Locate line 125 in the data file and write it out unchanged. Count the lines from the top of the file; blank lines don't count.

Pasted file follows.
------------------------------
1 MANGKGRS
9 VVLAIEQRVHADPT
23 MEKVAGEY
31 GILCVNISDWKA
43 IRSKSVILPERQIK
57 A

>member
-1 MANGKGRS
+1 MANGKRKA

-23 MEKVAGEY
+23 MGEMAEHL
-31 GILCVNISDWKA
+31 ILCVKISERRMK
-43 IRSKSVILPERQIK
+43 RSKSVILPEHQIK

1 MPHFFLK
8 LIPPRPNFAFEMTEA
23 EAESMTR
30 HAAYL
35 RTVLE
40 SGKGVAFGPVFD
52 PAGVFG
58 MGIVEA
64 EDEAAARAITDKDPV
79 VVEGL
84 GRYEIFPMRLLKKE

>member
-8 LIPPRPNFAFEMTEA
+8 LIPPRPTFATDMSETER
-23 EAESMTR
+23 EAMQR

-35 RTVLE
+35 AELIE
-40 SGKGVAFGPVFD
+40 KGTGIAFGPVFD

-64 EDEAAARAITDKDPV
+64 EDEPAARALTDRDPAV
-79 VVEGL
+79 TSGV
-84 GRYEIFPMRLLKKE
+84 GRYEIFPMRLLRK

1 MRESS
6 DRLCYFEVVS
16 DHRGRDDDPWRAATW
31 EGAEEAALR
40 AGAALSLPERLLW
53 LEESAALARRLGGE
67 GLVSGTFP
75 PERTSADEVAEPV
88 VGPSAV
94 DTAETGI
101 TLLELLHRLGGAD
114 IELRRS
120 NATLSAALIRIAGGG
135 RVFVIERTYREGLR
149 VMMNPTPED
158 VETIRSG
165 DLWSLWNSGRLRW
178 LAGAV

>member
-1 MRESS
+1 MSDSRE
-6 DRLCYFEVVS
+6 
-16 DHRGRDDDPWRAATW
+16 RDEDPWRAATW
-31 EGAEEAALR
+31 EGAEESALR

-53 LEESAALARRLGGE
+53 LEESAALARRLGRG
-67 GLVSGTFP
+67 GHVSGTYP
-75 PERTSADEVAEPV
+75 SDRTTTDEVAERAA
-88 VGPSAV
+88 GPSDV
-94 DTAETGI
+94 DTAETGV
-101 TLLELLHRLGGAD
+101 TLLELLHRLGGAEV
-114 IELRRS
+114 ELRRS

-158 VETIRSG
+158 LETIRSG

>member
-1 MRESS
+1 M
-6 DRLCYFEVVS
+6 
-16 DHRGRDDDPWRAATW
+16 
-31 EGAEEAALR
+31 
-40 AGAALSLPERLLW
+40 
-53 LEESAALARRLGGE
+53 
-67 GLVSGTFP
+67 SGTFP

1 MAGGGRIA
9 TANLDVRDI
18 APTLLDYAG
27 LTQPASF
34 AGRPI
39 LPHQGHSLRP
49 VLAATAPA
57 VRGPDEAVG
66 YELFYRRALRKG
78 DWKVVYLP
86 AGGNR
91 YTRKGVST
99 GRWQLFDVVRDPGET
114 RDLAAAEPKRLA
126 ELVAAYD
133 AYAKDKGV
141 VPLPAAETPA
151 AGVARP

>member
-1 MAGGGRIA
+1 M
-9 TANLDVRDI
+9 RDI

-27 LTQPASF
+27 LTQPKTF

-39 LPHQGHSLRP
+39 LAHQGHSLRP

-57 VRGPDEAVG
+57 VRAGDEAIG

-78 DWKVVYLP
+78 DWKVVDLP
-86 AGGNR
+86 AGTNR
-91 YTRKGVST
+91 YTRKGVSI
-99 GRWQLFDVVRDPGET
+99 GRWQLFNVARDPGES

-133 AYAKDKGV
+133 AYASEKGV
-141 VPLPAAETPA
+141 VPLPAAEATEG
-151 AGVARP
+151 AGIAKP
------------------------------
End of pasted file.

-39 LPHQGHSLRP